Tuesday, 11 November 2014

Qualifying times

A 2009 New york times article asked whether slow runners were spoiling the prestige of the marathon.
Many of those slower runners, claiming that late is better than never, receive a finisher’s medal just like every other participant. Having traversed the same route as the fleeter-footed runners — perhaps in twice the amount of time — they get to call themselves marathoners.
And it’s driving some hard-core runners crazy.
If you are one of those going crazy, what to do? In order to surround yourself with fast(er) people, there is at least one option: the Boston Marathon. With its aged-based minimum entry standards, there is a certain density of speed not found in many races. Because Boston marathons have to already have run a marathon, a huge number of feeder races contribute to would-be pilgrims looking to qualify. It's a reasonably symbiotic relationship since many races can advertise their BQ potential. Yet it still leaves Boston's entry policy as popular yet unique. What other races do likewise? I googled "What marathons do you have to qualify for?". Here's what I found:


  • In Japan, the Fukuoka marathon has a difficult minimum entry time of 2:40. Lake Biwa has an even more aggressive entry time time of 2:30. 
  • The 56km Two Oceans ultra and the 90 km Comrades ultra require a sub 5-hour marathon time to enter. Both races are in South Africa. There are several other ultras around the world that do likewise, as the distances are not intended for first-timers.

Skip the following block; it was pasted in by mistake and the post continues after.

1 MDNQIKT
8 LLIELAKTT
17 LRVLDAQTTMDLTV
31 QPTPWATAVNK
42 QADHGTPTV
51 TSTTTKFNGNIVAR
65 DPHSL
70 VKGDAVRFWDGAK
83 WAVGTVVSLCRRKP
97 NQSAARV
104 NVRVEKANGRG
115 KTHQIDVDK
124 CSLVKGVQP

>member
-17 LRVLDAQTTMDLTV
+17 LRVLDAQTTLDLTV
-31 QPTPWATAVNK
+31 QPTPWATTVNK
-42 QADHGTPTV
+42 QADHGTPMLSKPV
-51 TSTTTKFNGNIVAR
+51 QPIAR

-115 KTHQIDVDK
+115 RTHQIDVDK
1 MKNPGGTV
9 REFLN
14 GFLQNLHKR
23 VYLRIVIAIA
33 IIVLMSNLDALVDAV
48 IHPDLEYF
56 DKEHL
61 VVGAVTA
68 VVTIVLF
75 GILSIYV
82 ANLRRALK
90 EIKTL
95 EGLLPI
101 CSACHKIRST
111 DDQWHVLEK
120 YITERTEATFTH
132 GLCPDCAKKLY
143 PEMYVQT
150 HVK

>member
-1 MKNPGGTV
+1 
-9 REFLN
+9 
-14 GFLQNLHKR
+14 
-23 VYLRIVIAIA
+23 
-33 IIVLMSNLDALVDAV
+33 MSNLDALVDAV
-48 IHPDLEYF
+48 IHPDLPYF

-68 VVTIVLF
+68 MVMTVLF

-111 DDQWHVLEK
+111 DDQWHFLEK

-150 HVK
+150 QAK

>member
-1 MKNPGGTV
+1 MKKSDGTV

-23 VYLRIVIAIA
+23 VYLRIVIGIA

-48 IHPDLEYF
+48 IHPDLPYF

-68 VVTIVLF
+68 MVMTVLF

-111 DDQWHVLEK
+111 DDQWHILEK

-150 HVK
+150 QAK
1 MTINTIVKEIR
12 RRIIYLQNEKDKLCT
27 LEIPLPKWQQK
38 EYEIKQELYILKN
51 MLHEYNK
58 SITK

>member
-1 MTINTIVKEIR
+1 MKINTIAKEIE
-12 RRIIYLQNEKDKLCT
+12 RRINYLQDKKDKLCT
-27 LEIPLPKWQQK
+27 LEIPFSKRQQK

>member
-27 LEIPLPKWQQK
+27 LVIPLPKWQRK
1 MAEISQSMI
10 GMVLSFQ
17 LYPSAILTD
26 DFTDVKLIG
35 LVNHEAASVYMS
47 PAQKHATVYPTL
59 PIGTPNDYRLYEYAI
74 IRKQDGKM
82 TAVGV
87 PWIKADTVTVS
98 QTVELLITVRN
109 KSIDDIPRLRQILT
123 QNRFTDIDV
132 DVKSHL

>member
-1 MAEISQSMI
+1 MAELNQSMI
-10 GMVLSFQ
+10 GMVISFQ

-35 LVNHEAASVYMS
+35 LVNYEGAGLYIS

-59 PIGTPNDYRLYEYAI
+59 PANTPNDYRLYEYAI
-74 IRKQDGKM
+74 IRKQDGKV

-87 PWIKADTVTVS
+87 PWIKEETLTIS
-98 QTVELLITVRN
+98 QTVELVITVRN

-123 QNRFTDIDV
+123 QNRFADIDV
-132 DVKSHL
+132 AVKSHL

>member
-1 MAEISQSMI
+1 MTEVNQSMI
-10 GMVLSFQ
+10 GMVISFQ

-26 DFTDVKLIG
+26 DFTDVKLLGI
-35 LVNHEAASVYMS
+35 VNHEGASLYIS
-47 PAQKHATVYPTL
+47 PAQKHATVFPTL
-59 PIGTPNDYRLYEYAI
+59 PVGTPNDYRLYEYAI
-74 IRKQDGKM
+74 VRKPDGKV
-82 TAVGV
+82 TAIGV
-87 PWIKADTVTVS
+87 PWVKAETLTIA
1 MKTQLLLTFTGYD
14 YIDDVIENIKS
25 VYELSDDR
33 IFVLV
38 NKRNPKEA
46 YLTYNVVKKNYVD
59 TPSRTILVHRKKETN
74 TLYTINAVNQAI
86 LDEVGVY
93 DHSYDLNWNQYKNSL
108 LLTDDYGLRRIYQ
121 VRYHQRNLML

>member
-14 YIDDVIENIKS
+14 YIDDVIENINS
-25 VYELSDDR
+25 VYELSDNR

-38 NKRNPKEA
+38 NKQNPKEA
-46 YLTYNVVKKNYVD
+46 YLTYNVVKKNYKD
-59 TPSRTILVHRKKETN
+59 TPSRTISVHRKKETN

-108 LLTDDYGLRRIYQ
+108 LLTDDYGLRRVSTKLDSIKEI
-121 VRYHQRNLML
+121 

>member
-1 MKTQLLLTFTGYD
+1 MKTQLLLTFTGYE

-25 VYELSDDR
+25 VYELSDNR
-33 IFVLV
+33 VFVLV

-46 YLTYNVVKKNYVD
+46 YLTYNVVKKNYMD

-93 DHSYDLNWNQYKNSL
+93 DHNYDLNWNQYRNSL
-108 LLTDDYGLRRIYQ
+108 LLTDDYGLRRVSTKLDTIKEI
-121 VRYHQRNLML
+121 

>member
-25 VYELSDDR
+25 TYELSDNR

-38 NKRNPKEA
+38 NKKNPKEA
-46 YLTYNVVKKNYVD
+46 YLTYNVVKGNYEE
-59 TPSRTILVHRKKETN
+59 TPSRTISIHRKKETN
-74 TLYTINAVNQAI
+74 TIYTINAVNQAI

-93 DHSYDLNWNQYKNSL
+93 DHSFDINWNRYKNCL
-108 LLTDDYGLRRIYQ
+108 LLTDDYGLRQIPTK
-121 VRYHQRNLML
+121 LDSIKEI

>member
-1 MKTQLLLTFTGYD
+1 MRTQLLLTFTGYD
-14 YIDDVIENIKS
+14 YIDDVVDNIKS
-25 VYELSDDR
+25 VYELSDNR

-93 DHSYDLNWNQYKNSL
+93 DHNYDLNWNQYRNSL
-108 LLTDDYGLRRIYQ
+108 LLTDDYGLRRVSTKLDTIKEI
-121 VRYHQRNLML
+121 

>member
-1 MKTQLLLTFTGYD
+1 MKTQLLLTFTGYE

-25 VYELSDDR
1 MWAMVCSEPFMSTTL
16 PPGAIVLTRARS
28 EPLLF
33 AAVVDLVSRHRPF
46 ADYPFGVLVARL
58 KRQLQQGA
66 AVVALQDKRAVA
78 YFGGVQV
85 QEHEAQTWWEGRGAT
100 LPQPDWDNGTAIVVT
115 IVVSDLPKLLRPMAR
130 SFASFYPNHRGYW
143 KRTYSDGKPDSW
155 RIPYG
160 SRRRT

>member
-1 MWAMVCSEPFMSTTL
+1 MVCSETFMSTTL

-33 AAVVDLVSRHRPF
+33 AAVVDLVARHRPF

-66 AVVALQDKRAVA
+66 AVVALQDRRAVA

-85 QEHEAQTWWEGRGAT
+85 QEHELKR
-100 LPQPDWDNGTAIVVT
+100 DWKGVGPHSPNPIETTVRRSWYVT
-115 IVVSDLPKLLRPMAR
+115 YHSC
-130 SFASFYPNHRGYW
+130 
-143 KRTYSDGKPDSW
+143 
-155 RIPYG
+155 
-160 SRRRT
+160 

• In 2014, Toronto hosted the first annual Yorkville run, which required a sub 21:00/19:00 women and men's time to enter, respectively.
  • For completeness, the Olympics has a standard time of 2:15 for men, and 2:37 for women. The US Olympic trials (in order to be in contention for a team spot), require 2:18 and 2:43, respectively. But these are far from mass-participation events.
So is that it? Looking at the search results, it felt as though I was missing something, but apparently there are very few races with pseudo-competitive races with cut-off times. Though far from an exhaustive list, by and large searching variants of 'qualifying races' leads to a saturation of Boston-related results. Despite being wildly successful, the Boston-model is seldom imitated.

This lack of standard-entry races strikes me as a missed opportunity. At the very least consider the number of runners Boston must turn away every year. And there are many fast runners in the world. Thousands run a marathon under 2:30 every year. Why not host a Boston-like race on the US west coast, or Europe? And why the focus on the marathon? Shorter races can easily mimic this standard entry format, as Yorkville has.

n the early history of Facebook, only pre-approved universities could register. Soon everyone wanted to join Facebook, and the rest is history. People like moderate challenges. There will come a day when a 10k Boston-esque race may emerge, if it hasn't already. If anyone knows of any, pass them along!

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